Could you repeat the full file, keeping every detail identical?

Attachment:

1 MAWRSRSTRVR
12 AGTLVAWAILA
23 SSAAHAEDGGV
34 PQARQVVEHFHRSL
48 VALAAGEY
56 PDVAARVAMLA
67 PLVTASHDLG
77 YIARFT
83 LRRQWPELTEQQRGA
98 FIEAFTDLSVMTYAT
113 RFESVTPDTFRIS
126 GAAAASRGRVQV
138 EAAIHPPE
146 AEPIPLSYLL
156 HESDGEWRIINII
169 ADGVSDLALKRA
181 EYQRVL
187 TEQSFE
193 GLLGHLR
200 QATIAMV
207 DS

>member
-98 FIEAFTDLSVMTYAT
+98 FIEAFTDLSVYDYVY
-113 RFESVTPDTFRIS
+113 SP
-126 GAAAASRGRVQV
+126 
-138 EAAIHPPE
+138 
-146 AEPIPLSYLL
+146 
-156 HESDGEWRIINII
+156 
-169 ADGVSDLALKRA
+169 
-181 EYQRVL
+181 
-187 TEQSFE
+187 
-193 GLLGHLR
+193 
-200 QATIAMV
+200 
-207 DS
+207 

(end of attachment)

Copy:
1 MAWRSRSTRVR
12 AGTLVAWAILA
23 SSAAHAEDGGV
34 PQARQVVEHFHRSL
48 VALAAGEY
56 PDVAARVAMLA
67 PLVTASHDLG
77 YIARFT
83 LRRQWPELTEQQRGA
98 FIEAFTDLSVMTYAT
113 RFESVTPDTFRIS
126 GAAAASRGRVQV
138 EAAIHPPE
146 AEPIPLSYLL
156 HESDGEWRIINII
169 ADGVSDLALKRA
181 EYQRVL
187 TEQSFE
193 GLLGHLR
200 QATIAMV
207 DS

>member
-98 FIEAFTDLSVMTYAT
+98 FIEAFTDLSVYDYVY
-113 RFESVTPDTFRIS
+113 SP
-126 GAAAASRGRVQV
+126 
-138 EAAIHPPE
+138 
-146 AEPIPLSYLL
+146 
-156 HESDGEWRIINII
+156 
-169 ADGVSDLALKRA
+169 
-181 EYQRVL
+181 
-187 TEQSFE
+187 
-193 GLLGHLR
+193 
-200 QATIAMV
+200 
-207 DS
+207 